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State Officials to Be Investigated Over Human Trafficking



Center Opened to Probe State Officials Involved in Human Trafficking

Justice Minister Somsak Thepsutin announced that the Department of Special Investigation (DSI) has opened a center to investigate state officials suspected of being involved in human trafficking.

The Trafficking in Persons (TIP) Center represents a key effort to achieve the government’s goal of elevating the country from Tier 2 to Tier 1 in five years.

Each year, the United States Department of State publishes the TIP report. According to the latest report released last month, Thailand has moved up to Tier 2.

The TIP report said the government of Thailand is making significant efforts to eliminate trafficking, despite not fully meeting the minimum standards.

One of the 14 points identified as areas where Thailand could do better to thwart human trafficking was to increase law enforcement, prosecutions, and convictions, particularly in forced labor cases.

Human Trafficking Center Probes Officials in Chiang Rai and Kanchanaburi

According to Mr Somsak, the center has already brought cases against officials receiving kickbacks for ignoring human trafficking gangs operating karaoke bars in Chiang Rai and Kanchanaburi.

According to the minister, the centre is investigating many more officials.

In addition, a second center is operating to provide shelter and rehabilitation to victims of human trafficking.

In the past five years, DSI’s Bureau of Human Trafficking Crime has closed 60 cases in which state officials were also suspects. Mr Somsak said 20 trafficking cases are still being investigated.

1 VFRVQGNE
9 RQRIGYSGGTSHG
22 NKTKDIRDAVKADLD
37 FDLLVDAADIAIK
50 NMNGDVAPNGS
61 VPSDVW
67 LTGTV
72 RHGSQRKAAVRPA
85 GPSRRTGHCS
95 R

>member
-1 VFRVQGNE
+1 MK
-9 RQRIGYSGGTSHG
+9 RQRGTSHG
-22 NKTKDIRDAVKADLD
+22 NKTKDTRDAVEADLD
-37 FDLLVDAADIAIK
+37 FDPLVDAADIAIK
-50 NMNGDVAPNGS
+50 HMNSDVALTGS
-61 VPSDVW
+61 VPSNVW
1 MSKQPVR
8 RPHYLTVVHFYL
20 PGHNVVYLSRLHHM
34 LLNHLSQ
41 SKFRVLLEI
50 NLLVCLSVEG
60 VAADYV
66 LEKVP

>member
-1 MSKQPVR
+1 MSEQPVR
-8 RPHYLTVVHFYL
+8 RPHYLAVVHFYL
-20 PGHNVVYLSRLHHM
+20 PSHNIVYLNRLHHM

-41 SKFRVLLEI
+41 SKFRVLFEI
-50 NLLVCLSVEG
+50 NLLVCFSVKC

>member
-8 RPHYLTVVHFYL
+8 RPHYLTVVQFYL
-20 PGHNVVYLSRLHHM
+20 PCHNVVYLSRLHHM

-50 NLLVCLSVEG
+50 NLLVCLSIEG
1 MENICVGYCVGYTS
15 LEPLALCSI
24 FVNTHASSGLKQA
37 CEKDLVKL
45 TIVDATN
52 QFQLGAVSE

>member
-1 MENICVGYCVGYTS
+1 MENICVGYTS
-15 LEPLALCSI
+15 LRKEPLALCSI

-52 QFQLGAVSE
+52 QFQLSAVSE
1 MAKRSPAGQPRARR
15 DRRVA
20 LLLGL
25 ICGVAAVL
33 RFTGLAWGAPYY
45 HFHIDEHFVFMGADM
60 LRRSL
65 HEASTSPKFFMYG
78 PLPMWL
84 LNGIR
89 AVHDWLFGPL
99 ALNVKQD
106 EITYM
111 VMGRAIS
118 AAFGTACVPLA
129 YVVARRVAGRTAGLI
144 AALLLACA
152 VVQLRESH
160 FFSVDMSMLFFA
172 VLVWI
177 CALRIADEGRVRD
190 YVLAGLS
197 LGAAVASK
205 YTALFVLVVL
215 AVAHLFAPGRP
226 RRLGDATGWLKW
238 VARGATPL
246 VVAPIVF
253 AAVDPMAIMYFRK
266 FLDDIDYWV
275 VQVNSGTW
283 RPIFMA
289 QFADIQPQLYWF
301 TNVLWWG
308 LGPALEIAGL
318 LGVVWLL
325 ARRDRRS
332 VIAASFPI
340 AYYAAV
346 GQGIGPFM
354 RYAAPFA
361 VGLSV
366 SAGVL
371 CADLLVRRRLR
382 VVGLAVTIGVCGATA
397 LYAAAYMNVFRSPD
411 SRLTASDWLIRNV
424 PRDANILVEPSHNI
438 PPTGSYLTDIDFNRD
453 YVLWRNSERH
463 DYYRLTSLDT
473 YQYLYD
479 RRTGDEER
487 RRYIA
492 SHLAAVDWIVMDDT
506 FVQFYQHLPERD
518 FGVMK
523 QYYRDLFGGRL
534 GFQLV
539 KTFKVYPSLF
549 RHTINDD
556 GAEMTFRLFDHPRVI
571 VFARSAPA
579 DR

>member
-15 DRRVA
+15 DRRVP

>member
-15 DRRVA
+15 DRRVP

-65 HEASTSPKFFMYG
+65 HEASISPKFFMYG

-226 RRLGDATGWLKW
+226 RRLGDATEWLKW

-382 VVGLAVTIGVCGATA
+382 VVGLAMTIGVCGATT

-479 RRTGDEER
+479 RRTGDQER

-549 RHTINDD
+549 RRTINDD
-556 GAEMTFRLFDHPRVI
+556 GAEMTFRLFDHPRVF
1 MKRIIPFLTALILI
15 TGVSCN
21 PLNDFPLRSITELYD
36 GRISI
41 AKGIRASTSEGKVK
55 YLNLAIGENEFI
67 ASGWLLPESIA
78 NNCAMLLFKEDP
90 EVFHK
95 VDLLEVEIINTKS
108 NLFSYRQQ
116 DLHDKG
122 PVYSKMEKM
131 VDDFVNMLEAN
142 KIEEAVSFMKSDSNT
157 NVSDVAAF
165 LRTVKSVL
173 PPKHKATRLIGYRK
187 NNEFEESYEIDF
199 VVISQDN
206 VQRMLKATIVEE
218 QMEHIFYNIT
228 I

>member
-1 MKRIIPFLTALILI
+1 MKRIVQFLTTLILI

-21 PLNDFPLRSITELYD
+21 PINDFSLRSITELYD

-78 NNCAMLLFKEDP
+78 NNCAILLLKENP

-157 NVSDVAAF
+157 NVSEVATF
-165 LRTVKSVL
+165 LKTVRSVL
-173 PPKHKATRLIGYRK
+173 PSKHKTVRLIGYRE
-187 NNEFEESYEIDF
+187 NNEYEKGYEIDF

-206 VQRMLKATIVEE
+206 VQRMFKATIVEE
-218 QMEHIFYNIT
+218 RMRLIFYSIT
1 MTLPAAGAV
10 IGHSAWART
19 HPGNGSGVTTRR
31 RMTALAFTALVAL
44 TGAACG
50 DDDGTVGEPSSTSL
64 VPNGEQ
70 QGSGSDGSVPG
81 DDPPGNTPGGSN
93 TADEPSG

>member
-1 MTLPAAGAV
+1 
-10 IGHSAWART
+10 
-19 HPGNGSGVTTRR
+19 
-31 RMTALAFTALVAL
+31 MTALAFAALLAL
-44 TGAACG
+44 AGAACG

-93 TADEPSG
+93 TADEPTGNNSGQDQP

Human Trafficking in Chiang Rai

Human Trafficking in Chiang Rai

Chiang Rai province, which shares a border with Laos PDR and Myanmar, is a common site of irregular migration since Thailand is by far the richest country in the Mekong region.

According to UN-ACT, foreign migrants, ethnic minorities, and stateless persons in Thailand are at the greatest risk of being trafficked, because they are largely invisible.

Chiang Rai’s Center for Girls pointed out in a recent blog post, traffickers often lure their victims in with what begins as voluntary migration, with false promises of a high-income job, stability, education, or a loving connection.

Another scenario is when boyfriends, friends, neighbors, or even parents sell their children into human trafficking.

Human Trafficking victims are subjected to many human rights violations once they are integrated into trafficking circles, including physical and sexual violence, threats of harm, restrictions on movement, withholding of identification and work documents, debt bondage, illegal salary deductions, and unreasonable working hours.

In partnership with the Mekong Child Rights Protection Centre, the Center for Girls aims to educate and protect the men, women, and children in Chiang Rai province who are most vulnerable to trafficking and exploitation.

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